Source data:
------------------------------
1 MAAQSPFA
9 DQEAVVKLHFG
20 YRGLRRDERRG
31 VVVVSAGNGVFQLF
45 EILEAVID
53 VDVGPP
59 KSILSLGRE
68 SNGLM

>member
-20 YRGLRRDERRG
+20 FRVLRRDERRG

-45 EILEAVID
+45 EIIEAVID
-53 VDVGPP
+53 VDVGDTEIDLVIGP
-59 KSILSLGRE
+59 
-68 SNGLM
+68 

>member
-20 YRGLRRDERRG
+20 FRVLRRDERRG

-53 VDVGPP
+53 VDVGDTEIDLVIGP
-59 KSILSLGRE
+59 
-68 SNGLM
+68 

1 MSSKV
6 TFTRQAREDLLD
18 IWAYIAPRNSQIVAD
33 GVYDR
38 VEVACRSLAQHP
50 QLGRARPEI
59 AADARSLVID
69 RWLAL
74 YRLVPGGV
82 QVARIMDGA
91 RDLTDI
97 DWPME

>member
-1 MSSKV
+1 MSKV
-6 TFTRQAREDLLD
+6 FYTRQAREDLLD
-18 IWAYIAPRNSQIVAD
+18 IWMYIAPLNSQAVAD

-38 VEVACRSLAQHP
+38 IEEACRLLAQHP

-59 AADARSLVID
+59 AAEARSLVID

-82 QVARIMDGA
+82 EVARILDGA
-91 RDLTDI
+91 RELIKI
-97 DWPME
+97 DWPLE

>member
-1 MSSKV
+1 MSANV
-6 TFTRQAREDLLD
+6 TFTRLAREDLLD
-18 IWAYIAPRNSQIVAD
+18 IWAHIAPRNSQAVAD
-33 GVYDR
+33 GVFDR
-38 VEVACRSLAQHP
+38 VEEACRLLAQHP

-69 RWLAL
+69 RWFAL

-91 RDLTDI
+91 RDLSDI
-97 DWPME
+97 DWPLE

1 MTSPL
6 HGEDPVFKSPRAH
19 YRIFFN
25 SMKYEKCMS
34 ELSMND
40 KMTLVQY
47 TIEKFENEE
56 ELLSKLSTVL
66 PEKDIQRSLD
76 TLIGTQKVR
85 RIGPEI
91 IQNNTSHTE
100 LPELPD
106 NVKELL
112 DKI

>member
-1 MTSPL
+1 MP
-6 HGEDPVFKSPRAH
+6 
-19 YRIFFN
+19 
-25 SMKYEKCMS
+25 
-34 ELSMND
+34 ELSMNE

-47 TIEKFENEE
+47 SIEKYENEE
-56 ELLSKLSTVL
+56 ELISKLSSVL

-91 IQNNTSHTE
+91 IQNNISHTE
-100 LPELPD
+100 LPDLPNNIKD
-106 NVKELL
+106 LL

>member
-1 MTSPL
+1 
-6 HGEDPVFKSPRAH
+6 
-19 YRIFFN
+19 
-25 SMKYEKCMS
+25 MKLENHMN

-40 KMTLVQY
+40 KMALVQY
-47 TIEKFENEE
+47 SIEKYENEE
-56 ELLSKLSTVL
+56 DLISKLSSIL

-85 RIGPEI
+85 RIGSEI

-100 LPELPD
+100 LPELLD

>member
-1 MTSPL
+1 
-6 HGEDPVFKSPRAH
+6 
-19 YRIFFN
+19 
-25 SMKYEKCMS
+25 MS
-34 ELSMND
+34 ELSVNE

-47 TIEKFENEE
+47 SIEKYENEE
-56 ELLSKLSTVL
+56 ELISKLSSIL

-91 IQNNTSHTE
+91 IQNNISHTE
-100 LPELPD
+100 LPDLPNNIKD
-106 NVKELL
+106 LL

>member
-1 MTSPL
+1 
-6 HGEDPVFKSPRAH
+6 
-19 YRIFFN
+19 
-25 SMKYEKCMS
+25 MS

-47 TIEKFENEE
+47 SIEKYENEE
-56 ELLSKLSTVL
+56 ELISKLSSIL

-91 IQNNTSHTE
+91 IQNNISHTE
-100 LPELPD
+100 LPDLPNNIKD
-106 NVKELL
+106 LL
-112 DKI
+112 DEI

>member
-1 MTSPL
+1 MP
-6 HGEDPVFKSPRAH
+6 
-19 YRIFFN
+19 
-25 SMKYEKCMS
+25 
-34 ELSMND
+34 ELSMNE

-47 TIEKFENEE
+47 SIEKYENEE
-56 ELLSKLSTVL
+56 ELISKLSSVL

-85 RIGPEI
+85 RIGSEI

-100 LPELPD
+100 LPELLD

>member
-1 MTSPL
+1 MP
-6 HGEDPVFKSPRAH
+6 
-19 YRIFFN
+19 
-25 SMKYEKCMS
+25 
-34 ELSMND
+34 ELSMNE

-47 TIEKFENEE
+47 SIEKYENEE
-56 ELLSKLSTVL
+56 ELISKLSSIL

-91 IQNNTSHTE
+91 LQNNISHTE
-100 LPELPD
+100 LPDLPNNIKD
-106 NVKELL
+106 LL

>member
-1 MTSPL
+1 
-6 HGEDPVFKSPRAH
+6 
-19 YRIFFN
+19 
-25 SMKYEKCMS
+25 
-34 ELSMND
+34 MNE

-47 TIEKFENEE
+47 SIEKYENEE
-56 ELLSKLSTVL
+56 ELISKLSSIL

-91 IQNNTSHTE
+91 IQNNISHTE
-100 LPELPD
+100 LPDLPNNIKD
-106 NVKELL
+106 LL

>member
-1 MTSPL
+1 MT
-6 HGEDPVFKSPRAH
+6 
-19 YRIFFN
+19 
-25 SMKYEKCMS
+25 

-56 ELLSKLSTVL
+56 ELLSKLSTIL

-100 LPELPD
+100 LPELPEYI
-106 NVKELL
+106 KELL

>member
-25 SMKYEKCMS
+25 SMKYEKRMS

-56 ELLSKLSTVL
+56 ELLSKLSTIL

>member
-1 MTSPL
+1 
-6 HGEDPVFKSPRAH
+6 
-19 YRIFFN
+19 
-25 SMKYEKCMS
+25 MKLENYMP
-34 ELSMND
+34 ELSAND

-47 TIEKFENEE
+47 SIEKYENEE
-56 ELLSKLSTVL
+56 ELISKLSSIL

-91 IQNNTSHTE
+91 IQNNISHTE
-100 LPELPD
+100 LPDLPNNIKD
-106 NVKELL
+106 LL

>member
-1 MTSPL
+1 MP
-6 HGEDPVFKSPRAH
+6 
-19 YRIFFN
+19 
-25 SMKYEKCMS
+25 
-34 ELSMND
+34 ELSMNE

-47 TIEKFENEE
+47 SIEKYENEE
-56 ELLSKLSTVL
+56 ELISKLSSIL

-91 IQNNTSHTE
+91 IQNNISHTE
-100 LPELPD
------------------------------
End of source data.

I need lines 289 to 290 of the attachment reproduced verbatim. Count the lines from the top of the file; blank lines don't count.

-91 IQNNTSHTE
+91 IQNNISHTE